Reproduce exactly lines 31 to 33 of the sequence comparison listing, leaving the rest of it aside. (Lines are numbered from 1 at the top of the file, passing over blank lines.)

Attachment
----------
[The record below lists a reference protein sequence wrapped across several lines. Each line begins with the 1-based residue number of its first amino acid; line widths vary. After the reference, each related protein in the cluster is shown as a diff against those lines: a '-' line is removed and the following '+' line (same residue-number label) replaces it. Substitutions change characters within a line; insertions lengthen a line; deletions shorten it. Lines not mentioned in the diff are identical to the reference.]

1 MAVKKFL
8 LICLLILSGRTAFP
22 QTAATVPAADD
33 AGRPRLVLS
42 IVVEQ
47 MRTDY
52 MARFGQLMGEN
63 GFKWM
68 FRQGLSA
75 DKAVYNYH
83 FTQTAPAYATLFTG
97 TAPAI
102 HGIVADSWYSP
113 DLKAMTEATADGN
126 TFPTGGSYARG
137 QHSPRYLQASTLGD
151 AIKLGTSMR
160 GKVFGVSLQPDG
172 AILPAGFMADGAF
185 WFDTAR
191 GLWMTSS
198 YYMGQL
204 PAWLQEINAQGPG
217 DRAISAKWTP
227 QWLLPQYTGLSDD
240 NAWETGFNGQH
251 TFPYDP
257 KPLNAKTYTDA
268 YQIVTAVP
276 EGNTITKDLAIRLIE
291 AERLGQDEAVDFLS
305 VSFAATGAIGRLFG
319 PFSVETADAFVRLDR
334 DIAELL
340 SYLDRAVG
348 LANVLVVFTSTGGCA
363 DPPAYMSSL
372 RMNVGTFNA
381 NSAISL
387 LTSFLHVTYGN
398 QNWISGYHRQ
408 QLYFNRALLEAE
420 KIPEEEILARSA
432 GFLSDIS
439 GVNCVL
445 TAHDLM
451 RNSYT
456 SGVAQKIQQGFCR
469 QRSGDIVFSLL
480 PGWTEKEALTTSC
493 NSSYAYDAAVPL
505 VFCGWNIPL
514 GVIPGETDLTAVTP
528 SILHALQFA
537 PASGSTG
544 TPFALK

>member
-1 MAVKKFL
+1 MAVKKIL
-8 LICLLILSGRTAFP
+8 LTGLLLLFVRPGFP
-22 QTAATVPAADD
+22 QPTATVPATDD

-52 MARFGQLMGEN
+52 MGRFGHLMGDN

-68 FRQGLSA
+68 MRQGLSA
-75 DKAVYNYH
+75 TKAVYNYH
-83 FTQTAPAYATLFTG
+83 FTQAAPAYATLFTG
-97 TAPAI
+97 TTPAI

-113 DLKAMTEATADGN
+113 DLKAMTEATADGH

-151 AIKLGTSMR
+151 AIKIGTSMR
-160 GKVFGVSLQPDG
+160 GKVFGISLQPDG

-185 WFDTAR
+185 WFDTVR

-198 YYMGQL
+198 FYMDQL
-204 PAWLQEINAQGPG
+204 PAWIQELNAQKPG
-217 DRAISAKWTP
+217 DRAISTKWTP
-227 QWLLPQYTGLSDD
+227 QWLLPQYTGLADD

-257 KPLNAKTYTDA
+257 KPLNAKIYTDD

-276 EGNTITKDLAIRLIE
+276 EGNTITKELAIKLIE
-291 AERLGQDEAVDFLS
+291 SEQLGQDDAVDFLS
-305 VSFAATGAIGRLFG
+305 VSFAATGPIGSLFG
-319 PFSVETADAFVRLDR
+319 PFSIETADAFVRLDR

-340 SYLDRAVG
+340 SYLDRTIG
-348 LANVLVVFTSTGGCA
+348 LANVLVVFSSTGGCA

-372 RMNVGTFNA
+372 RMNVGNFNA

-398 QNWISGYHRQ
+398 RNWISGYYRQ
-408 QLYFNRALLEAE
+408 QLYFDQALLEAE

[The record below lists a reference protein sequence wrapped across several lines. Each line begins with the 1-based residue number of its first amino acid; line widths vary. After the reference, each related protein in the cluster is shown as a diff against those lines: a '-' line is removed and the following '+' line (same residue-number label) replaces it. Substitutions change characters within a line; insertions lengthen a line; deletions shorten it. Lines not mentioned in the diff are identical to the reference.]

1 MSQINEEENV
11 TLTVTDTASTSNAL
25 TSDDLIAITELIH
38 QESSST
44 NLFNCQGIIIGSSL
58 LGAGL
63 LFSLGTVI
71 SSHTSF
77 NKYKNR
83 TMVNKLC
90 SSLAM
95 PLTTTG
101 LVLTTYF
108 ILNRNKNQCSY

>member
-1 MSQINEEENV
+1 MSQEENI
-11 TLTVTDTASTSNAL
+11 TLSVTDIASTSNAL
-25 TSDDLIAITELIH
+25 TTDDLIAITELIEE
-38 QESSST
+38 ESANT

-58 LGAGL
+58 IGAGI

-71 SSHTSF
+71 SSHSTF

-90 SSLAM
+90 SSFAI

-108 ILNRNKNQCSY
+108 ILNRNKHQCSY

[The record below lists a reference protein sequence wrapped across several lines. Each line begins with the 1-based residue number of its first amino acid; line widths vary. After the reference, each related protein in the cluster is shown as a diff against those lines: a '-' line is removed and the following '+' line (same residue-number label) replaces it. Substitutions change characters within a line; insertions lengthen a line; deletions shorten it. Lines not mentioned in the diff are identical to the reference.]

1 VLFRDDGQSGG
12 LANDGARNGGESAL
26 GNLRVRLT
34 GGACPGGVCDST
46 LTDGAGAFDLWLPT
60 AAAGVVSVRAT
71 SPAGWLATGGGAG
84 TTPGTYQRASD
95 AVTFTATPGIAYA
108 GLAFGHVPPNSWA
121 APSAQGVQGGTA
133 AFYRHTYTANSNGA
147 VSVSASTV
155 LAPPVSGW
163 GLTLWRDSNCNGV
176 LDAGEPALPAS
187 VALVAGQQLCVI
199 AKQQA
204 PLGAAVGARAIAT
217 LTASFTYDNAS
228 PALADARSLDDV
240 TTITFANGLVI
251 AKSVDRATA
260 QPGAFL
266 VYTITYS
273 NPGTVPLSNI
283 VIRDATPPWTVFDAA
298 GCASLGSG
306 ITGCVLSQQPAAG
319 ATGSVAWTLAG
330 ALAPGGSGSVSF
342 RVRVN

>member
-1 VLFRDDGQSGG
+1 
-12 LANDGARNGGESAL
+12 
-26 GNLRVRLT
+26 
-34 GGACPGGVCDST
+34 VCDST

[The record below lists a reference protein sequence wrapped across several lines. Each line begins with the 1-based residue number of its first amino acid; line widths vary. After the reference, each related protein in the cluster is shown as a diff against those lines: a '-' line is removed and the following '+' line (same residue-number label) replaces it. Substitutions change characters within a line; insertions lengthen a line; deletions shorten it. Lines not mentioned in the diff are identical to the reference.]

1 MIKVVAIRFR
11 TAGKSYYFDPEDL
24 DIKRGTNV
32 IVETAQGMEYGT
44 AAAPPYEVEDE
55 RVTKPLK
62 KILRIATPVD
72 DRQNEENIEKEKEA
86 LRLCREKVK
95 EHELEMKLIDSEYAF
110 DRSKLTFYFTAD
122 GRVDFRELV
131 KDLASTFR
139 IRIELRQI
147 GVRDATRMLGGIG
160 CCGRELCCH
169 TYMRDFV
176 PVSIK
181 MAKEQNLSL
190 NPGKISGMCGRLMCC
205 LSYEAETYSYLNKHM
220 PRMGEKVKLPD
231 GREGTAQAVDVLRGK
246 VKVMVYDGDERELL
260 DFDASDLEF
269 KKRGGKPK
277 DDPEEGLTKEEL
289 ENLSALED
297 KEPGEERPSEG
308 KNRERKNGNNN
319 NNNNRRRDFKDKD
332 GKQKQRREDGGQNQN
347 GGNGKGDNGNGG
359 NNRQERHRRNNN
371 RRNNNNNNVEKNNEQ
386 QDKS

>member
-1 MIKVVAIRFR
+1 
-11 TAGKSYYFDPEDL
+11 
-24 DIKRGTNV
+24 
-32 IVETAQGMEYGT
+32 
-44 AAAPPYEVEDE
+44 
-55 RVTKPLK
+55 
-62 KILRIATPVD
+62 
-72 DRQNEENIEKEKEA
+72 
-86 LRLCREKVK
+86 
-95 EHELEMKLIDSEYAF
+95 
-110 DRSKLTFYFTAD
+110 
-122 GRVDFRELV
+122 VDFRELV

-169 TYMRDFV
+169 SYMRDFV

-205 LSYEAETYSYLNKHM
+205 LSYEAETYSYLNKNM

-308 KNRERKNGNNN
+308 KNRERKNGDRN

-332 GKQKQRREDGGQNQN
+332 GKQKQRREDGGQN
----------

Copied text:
276 EGNTITKDLAIRLIE
291 AERLGQDEAVDFLS
305 VSFAATGAIGRLFG